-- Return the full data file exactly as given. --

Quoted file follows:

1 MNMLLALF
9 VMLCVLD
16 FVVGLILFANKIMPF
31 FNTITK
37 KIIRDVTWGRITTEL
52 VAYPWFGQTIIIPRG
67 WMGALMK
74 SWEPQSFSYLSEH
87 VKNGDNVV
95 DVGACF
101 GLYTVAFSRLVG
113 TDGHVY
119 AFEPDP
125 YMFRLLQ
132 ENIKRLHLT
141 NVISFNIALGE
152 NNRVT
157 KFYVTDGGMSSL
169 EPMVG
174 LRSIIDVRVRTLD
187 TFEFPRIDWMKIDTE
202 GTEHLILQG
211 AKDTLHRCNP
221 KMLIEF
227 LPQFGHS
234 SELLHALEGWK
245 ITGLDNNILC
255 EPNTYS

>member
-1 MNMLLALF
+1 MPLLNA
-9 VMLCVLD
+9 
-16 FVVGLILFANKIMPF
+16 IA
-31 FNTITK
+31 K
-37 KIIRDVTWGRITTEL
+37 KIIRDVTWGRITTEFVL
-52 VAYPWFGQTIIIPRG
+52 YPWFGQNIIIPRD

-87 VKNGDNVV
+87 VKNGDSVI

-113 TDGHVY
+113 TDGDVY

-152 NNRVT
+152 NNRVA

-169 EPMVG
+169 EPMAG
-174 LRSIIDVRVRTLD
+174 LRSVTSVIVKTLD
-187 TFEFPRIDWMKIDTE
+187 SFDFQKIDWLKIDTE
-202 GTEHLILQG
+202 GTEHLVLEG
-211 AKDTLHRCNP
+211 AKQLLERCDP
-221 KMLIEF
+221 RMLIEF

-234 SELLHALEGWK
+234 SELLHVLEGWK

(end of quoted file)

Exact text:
1 MNMLLALF
9 VMLCVLD
16 FVVGLILFANKIMPF
31 FNTITK
37 KIIRDVTWGRITTEL
52 VAYPWFGQTIIIPRG
67 WMGALMK
74 SWEPQSFSYLSEH
87 VKNGDNVV
95 DVGACF
101 GLYTVAFSRLVG
113 TDGHVY
119 AFEPDP
125 YMFRLLQ
132 ENIKRLHLT
141 NVISFNIALGE
152 NNRVT
157 KFYVTDGGMSSL
169 EPMVG
174 LRSIIDVRVRTLD
187 TFEFPRIDWMKIDTE
202 GTEHLILQG
211 AKDTLHRCNP
221 KMLIEF
227 LPQFGHS
234 SELLHALEGWK
245 ITGLDNNILC
255 EPNTYS

>member
-1 MNMLLALF
+1 MPLLNA
-9 VMLCVLD
+9 
-16 FVVGLILFANKIMPF
+16 IA
-31 FNTITK
+31 K
-37 KIIRDVTWGRITTEL
+37 KIIRDVTWGRITTEFVL
-52 VAYPWFGQTIIIPRG
+52 YPWFGQNIIIPRD

-87 VKNGDNVV
+87 VKNGDSVI

-113 TDGHVY
+113 TDGDVY

-152 NNRVT
+152 NNRVA

-169 EPMVG
+169 EPMAG
-174 LRSIIDVRVRTLD
+174 LRSVTSVIVKTLD
-187 TFEFPRIDWMKIDTE
+187 SFDFQKIDWLKIDTE
-202 GTEHLILQG
+202 GTEHLVLEG
-211 AKDTLHRCNP
+211 AKQLLERCDP
-221 KMLIEF
+221 RMLIEF

-234 SELLHALEGWK
+234 SELLHVLEGWK